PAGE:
So the cognitive ability to grapple with how we shape the events of future times represent a sort of cultural add-on (arguably the most important thing culture has done for us), and one that we’re getting better and better at. But that doesn’t mean we’ve fully gotten the hang of it. Foresight remains a learned skill, unevenly distributed0 and poorly applied to the lives of even those who have mastered it to some degree (if my own actions are anything to judge from). Simply put, thinking ahead is hard work.

Then, too, and this might prove most important, the first thing anyone realizes when 0beginning to consider the way their own actions might play out over time is that, in the future, we’re all dead. Inevitably, inexorably dead. You are, I am, so’s everyone else. The future, whatever else it is, is the place where the now living go to die. This does not make it a happy place0 for most of us to 0ponder.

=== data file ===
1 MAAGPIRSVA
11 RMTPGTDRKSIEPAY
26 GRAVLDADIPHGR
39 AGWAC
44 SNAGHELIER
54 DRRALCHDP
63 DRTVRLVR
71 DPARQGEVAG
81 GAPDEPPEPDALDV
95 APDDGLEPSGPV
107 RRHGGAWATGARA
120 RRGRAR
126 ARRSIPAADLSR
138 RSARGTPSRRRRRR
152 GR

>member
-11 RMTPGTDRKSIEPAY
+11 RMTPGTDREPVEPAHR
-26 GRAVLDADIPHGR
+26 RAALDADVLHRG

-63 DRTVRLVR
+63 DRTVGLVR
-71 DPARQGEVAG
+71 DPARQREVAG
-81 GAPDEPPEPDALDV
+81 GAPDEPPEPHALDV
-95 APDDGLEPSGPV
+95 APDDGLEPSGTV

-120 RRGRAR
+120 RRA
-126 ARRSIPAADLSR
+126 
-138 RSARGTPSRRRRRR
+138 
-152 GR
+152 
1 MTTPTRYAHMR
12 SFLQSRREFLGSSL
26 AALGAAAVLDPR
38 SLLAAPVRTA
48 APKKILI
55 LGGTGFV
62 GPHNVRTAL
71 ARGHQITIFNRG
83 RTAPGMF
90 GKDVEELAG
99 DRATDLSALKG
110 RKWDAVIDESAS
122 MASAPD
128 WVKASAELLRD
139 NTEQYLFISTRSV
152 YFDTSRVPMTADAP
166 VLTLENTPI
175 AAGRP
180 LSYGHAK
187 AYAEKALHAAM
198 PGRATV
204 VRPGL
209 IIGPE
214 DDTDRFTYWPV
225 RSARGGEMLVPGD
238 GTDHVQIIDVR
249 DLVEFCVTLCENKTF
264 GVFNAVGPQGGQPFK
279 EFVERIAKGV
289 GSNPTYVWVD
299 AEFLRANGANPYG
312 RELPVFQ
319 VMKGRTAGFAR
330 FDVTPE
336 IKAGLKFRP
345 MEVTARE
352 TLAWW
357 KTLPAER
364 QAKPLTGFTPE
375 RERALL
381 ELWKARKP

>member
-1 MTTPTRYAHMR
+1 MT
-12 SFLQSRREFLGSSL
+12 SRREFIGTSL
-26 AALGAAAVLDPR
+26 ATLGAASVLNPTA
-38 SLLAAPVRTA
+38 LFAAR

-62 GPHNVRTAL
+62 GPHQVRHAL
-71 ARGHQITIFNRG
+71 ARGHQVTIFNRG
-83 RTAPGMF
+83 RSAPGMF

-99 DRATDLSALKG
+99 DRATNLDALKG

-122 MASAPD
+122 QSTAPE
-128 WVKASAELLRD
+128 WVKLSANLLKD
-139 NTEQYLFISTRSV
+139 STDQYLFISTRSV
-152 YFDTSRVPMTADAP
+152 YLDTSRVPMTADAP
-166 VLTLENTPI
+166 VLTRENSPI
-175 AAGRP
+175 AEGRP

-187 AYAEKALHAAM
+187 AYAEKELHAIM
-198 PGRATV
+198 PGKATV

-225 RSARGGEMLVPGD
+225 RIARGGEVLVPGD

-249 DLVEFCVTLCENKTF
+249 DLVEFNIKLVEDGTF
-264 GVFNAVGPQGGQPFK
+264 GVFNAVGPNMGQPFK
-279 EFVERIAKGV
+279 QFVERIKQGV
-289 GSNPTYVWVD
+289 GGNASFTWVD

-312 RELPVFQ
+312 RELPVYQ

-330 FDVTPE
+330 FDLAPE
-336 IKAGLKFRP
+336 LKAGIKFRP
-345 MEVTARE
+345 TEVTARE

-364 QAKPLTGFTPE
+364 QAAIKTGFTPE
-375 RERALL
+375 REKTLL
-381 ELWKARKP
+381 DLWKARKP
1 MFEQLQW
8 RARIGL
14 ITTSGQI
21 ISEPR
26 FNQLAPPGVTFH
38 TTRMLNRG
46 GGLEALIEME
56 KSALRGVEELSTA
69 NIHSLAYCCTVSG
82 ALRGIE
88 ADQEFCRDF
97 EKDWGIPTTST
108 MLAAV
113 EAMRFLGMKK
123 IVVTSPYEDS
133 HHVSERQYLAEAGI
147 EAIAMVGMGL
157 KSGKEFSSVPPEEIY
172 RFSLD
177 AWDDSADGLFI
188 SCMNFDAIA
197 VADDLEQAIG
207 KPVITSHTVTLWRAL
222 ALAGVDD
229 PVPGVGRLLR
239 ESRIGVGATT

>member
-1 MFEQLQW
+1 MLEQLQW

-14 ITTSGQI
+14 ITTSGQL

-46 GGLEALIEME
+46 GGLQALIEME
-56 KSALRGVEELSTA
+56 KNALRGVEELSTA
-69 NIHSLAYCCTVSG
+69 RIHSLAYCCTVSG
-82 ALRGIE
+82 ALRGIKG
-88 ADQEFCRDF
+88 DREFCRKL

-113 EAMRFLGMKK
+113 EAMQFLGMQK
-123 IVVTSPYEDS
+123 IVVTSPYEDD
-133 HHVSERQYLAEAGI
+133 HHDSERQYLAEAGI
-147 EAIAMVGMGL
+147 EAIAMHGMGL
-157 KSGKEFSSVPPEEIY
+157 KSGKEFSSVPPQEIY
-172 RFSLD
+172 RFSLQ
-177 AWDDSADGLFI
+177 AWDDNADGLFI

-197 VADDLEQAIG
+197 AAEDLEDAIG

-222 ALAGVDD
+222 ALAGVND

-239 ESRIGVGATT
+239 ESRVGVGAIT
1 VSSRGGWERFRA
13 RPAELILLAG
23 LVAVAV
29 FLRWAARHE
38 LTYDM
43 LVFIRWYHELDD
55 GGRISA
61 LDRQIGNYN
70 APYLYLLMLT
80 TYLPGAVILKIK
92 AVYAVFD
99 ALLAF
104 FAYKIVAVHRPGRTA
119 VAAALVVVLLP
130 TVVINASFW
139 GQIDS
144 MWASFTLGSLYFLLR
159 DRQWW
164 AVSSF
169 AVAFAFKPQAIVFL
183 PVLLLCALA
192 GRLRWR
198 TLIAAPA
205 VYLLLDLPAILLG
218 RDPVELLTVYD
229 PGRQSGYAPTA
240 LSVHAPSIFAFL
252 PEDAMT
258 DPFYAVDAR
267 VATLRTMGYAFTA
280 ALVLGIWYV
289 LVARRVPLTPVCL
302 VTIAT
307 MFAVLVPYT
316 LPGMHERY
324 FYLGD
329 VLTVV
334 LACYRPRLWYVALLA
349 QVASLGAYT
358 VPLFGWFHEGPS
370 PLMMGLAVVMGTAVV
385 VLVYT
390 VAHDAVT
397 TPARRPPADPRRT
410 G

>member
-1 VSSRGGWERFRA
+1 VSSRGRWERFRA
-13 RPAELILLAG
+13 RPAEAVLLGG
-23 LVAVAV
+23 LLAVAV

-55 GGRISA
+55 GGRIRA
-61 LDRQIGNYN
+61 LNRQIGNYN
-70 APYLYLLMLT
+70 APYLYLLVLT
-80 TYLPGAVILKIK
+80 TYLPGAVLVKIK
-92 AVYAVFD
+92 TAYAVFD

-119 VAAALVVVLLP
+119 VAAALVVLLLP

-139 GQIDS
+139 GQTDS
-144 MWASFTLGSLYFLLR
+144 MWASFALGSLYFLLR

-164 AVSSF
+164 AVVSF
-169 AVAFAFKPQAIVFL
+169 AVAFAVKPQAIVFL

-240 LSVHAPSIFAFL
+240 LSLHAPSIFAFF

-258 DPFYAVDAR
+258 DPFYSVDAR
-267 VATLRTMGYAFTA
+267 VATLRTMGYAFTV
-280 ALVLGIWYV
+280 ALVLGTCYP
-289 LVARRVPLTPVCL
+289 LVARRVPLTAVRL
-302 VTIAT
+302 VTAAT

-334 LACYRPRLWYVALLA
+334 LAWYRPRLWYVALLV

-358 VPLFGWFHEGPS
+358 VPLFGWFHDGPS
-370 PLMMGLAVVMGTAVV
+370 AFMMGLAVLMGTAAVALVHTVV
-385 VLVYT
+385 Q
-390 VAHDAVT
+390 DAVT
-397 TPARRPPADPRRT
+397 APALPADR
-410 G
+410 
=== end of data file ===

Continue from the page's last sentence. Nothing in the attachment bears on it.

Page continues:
So thinking about the consequences of our actions is unpleasant, difficult and upsetting. Small wonder most of us avoid it whenever possible.

And yet… and yet. There the future sits, staring at us with its unblinking eyes, saying nothing. And once it’s seen one of us, it’s extremely hard for us to not to see it back. We’re having coffee, reading the news, and there it is; we’re thinking about our partner or our kids, and there it is; we’re planning our next career move or our retirement, and there it is: staring right at us, stony and unrelenting.

If you’re reading this, it’s almost certainly because the future’s seen you. It’s very likely you’ve spent time wondering what it wants from you. And in that process, if you’re like me, you’ve come again and again to the thought we started 0with: What if it actually matters what I do with my life?

One can handwave and say that in every generation, momentous questions demand the attention of the dutiful, or some shit like that. But I’m interested, for the moment, not in philosophy but in practice. And in practical terms, facts dark and large seem to say that what we do over the next forty or so years—that is, what we alive today actually do with the years we have to live—matters in a way that, perhaps, no one else’s actions have ever mattered before.